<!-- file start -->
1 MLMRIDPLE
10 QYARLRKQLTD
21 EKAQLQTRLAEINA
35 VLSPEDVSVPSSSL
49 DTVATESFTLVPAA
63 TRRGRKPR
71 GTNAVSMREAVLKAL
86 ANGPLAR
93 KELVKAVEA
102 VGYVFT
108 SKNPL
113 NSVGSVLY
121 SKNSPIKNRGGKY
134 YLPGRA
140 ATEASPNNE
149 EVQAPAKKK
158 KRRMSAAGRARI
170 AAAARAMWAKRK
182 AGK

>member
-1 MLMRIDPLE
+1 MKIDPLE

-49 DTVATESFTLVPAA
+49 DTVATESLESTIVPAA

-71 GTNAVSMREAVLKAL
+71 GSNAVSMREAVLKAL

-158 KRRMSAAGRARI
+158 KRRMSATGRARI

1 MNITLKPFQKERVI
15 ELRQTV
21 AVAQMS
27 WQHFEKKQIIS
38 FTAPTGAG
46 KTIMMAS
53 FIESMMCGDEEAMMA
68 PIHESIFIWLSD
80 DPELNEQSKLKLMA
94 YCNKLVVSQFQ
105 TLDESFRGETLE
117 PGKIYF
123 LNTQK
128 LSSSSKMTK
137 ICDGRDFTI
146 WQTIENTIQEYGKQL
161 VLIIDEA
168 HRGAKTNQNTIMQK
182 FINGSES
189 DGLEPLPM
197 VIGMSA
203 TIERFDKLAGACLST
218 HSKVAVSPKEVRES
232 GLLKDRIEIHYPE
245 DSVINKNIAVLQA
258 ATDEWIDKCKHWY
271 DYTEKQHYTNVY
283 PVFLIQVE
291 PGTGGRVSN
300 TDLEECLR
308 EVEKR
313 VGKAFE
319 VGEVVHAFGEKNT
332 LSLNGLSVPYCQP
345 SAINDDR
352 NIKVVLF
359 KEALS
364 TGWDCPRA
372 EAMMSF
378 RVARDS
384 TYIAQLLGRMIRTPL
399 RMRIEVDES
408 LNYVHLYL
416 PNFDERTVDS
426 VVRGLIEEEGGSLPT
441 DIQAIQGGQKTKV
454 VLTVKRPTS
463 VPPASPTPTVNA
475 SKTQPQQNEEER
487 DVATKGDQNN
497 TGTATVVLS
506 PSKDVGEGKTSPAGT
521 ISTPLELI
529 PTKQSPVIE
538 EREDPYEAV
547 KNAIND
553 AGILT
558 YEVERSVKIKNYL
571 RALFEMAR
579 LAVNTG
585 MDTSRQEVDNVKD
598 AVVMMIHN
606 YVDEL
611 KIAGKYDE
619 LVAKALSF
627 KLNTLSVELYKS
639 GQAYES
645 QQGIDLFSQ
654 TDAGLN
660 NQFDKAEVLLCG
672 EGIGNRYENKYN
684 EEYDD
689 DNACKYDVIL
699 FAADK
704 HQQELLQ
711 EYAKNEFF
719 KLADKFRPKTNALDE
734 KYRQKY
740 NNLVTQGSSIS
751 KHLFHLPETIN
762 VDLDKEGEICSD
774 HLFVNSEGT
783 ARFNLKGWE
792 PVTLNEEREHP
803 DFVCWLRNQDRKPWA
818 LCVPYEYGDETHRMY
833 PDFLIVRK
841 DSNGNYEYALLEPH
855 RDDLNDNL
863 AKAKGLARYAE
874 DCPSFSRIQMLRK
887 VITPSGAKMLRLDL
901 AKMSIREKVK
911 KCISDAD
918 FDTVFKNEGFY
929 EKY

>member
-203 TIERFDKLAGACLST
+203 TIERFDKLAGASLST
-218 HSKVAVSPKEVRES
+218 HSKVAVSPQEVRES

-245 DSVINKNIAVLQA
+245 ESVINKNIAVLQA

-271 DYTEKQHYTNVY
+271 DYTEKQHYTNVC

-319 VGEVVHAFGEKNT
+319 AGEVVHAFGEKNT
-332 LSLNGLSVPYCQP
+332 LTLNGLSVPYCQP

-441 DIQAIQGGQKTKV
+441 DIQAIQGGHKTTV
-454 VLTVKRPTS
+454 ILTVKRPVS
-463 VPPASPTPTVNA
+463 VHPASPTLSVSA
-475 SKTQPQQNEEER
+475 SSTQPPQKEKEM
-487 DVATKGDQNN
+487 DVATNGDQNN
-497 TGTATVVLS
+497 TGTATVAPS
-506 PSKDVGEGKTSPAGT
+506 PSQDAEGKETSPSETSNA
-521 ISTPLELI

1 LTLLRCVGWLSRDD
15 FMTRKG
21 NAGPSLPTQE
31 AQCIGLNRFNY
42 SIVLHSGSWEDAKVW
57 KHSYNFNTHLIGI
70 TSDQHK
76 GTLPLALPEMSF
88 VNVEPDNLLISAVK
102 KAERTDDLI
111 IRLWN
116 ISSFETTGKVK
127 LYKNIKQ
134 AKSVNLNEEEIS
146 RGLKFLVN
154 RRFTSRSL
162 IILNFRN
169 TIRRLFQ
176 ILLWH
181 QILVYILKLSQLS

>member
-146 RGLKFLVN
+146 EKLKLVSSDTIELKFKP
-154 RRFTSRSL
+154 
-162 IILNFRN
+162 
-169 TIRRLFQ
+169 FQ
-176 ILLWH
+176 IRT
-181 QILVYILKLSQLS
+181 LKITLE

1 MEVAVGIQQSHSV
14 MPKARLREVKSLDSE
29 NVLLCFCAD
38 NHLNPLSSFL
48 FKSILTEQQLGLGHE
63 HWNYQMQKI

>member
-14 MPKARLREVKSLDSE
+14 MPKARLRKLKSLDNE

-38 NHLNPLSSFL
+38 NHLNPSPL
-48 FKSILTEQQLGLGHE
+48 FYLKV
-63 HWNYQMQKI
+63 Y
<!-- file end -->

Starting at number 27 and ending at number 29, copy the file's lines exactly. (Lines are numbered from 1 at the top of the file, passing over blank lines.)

-158 KRRMSAAGRARI
+158 KRRMSATGRARI

1 MNITLKPFQKERVI